Foundry demolition allows Bolton regeneration

By Lindsay Gale01 December 2014

The foundry demolished by Freeley had lain derelict since the 1980s

The foundry demolished by Freeley had lain derelict since the 1980s

Manchester, UK, based J Freeley has completed the demolition of a 2,970 square metre (32,000 square foot) derelict structure called The Wharf Foundry in Bolton, Greater Manchester, to make way for a £210 million (US$330 million) mixed use redevelopment known as Church Wharf. The foundry, built in 1873, had lain derelict since the 1980s and had become a victim of break-ins and theft. In addition, partial collapse of the roof had left the building in a dangerous condition.

Freeley liaised closely with the Environment Agency to agree a safe working strategy for dismantling the building, which ran alongside the River Croal. One of the walls was next to a riverside footpath, which was closed to the public during the demolition work. As well as demolition, Freeley removed asbestos from the site, made good retained party walls to adjacent buildings, capped boundary walls, installed new fencing and carried out drainage and tree clearance works. Voids and pits on the site were backfilled with crushed masonry from the demolition arisings.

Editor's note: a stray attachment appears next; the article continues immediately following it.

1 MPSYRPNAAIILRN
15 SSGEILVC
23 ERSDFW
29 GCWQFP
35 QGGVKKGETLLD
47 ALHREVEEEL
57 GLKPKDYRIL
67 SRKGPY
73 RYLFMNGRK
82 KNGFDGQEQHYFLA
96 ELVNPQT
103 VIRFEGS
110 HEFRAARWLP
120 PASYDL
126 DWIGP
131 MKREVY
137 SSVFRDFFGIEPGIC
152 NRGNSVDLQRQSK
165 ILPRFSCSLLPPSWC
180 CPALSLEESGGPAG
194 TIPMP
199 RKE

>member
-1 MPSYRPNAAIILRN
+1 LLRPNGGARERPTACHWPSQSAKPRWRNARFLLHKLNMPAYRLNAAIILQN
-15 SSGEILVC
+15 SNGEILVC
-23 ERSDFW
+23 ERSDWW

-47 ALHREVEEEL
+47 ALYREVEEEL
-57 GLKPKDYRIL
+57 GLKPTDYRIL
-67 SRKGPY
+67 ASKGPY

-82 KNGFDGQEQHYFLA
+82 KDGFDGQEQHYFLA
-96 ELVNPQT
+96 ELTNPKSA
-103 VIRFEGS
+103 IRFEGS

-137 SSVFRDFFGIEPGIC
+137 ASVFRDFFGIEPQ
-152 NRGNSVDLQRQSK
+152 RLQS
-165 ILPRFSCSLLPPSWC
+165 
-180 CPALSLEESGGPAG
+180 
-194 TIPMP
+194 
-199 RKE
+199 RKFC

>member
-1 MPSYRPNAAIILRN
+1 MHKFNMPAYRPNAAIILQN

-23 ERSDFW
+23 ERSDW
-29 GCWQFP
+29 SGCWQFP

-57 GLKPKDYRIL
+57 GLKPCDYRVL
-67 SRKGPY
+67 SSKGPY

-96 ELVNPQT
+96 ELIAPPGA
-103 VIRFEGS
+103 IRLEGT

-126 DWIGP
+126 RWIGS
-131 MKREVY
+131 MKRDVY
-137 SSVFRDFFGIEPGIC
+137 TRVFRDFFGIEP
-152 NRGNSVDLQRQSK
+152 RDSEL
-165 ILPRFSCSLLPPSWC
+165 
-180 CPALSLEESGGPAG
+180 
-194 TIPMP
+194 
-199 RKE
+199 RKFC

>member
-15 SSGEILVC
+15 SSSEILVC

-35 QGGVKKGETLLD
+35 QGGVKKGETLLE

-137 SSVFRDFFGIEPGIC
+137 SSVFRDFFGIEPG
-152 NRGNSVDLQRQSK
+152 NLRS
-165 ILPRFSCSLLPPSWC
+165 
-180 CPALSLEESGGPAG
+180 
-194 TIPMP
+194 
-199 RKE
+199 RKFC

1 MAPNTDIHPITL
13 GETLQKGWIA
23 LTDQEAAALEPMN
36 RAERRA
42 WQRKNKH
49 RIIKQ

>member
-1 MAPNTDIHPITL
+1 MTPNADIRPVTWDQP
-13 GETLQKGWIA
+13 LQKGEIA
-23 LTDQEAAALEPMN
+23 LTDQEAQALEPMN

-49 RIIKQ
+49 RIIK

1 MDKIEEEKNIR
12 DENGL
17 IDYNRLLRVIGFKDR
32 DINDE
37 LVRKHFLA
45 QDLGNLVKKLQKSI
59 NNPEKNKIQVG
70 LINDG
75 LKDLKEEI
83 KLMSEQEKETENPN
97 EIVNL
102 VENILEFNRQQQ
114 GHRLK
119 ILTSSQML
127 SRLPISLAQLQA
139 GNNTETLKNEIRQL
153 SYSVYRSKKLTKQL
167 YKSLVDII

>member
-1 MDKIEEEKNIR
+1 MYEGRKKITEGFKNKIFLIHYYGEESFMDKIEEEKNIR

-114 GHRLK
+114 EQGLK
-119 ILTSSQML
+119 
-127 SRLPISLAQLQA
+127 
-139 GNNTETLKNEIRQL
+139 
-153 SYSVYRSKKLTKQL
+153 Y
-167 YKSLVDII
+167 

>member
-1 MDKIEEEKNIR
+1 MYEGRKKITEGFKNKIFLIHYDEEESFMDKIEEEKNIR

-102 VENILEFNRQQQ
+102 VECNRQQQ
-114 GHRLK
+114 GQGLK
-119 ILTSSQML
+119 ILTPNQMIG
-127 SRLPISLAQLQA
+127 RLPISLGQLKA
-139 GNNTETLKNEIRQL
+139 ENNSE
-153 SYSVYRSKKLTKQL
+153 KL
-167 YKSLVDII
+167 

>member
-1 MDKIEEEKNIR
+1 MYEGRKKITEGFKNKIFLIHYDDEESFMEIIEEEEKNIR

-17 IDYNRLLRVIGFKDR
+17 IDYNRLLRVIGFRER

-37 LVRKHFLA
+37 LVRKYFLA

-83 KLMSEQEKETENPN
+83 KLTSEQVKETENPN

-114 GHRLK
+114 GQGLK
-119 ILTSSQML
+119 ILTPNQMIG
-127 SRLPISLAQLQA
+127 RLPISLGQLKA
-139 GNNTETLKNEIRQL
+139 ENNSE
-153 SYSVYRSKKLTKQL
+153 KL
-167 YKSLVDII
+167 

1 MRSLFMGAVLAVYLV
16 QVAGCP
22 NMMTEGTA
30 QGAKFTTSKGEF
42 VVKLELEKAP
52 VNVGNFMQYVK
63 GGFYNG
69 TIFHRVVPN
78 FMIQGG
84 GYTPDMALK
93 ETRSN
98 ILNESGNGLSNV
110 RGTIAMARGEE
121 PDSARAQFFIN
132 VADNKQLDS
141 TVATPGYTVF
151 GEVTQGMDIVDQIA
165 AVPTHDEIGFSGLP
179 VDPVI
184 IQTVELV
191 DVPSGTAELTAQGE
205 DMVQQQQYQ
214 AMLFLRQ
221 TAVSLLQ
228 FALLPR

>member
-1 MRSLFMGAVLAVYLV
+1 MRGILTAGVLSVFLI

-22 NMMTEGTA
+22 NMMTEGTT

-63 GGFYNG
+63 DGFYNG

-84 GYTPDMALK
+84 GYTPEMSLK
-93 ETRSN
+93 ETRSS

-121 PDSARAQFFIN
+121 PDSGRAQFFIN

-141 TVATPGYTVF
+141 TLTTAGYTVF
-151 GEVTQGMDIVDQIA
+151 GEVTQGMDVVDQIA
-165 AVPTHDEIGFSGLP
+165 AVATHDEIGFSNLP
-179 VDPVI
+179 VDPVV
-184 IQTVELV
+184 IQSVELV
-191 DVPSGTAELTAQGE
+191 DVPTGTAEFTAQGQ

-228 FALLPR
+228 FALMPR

Most of the demolition during the 14 week project was carried out mechanically, but Freeley’s operatives were required to carry out sensitive dismantling by hand of partially-collapsed areas near other buildings with work at height being carried out from MEWPs.

The company deployed a Hyundai R220LC-9A, a Komatsu PC210 and a Case CX130, in addition to a Haulotte HA20PX MEWP. The excavators made use of shears, crushers and selector grabs during the demolition and processing of material. During the project, 250 tonnes of cast iron and steel were removed from the site for recycling.

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